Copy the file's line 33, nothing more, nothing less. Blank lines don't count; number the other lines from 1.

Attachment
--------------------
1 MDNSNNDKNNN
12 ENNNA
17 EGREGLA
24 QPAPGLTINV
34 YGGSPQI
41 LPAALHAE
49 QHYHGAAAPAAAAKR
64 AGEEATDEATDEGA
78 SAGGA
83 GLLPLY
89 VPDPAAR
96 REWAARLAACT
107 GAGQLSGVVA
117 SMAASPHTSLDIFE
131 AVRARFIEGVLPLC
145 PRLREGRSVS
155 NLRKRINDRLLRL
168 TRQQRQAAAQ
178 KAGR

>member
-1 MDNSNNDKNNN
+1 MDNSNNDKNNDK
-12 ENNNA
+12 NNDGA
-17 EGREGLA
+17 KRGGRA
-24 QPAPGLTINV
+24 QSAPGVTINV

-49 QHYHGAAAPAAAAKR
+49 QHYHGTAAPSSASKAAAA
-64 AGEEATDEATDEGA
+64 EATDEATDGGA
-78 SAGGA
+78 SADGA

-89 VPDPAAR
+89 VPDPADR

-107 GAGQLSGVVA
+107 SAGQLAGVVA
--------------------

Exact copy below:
-78 SAGGA